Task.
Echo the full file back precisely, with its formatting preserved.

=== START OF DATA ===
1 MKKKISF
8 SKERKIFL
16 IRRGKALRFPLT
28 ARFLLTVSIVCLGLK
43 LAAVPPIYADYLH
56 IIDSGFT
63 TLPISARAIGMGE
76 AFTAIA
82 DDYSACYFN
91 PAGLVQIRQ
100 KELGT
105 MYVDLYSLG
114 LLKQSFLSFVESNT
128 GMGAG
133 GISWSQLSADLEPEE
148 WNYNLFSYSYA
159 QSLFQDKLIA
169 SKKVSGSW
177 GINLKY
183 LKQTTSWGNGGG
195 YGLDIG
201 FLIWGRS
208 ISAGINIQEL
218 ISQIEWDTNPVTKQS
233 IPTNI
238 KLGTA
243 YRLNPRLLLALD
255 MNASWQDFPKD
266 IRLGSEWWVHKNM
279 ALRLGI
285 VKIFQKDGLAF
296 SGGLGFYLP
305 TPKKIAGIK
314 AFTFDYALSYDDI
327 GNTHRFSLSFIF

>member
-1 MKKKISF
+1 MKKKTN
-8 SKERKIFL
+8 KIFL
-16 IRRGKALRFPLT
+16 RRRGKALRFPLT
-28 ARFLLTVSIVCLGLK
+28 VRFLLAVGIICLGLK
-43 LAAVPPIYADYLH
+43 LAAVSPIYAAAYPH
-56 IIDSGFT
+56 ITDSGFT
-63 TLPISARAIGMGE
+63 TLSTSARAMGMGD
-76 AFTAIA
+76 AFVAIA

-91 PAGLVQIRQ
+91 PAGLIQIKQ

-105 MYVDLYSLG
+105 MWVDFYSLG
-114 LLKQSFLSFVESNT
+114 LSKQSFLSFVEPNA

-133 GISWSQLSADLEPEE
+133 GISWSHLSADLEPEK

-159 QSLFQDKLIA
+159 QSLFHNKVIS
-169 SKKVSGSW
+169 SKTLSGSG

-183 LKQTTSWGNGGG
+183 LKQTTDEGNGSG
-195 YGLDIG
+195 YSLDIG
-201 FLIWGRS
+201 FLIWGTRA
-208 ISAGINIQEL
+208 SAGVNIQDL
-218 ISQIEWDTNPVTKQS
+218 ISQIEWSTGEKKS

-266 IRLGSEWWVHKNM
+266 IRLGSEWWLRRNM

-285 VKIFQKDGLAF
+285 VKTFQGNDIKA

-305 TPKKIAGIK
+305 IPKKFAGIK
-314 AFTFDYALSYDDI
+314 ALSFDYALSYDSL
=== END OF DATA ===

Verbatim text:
1 MKKKISF
8 SKERKIFL
16 IRRGKALRFPLT
28 ARFLLTVSIVCLGLK
43 LAAVPPIYADYLH
56 IIDSGFT
63 TLPISARAIGMGE
76 AFTAIA
82 DDYSACYFN
91 PAGLVQIRQ
100 KELGT
105 MYVDLYSLG
114 LLKQSFLSFVESNT
128 GMGAG
133 GISWSQLSADLEPEE
148 WNYNLFSYSYA
159 QSLFQDKLIA
169 SKKVSGSW
177 GINLKY
183 LKQTTSWGNGGG
195 YGLDIG
201 FLIWGRS
208 ISAGINIQEL
218 ISQIEWDTNPVTKQS
233 IPTNI
238 KLGTA
243 YRLNPRLLLALD
255 MNASWQDFPKD
266 IRLGSEWWVHKNM
279 ALRLGI
285 VKIFQKDGLAF
296 SGGLGFYLP
305 TPKKIAGIK
314 AFTFDYALSYDDI
327 GNTHRFSLSFIF

>member
-1 MKKKISF
+1 MKKKTN
-8 SKERKIFL
+8 KIFL
-16 IRRGKALRFPLT
+16 RRRGKALRFPLT
-28 ARFLLTVSIVCLGLK
+28 VRFLLAVGIICLGLK
-43 LAAVPPIYADYLH
+43 LAAVSPIYAAAYPH
-56 IIDSGFT
+56 ITDSGFT
-63 TLPISARAIGMGE
+63 TLSTSARAMGMGD
-76 AFTAIA
+76 AFVAIA

-91 PAGLVQIRQ
+91 PAGLIQIKQ

-105 MYVDLYSLG
+105 MWVDFYSLG
-114 LLKQSFLSFVESNT
+114 LSKQSFLSFVEPNA

-133 GISWSQLSADLEPEE
+133 GISWSHLSADLEPEK

-159 QSLFQDKLIA
+159 QSLFHNKVIS
-169 SKKVSGSW
+169 SKTLSGSG

-183 LKQTTSWGNGGG
+183 LKQTTDEGNGSG
-195 YGLDIG
+195 YSLDIG
-201 FLIWGRS
+201 FLIWGTRA
-208 ISAGINIQEL
+208 SAGVNIQDL
-218 ISQIEWDTNPVTKQS
+218 ISQIEWSTGEKKS

-266 IRLGSEWWVHKNM
+266 IRLGSEWWLRRNM

-285 VKIFQKDGLAF
+285 VKTFQGNDIKA

-305 TPKKIAGIK
+305 IPKKFAGIK
-314 AFTFDYALSYDDI
+314 ALSFDYALSYDSL